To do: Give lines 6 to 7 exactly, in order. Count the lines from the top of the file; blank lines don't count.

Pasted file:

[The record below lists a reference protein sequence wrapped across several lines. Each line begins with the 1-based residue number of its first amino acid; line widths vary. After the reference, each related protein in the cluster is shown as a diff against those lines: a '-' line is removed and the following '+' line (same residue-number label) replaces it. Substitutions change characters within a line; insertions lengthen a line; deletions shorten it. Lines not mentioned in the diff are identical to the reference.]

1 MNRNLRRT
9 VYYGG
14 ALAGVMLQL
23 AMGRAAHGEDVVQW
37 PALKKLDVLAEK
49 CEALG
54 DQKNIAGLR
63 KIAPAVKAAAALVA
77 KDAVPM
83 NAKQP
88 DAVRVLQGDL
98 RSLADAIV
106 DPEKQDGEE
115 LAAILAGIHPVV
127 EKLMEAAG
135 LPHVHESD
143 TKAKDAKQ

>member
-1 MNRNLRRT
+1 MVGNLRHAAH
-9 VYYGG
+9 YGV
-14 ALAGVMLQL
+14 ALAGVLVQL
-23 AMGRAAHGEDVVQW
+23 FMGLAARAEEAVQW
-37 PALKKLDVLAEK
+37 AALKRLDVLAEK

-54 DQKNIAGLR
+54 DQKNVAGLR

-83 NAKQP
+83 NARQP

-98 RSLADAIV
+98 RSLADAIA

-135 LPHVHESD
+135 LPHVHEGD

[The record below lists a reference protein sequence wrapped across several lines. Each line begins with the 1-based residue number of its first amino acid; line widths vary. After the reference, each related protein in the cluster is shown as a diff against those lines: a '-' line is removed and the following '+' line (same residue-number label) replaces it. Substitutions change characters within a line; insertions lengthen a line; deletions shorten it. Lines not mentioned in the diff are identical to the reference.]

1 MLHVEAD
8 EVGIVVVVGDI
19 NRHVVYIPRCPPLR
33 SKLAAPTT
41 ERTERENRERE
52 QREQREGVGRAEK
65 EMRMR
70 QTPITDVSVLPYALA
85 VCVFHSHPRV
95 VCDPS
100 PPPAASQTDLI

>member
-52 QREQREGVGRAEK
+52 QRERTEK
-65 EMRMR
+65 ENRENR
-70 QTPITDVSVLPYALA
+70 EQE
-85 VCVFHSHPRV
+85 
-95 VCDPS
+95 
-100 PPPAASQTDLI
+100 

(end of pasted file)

37 PALKKLDVLAEK
49 CEALG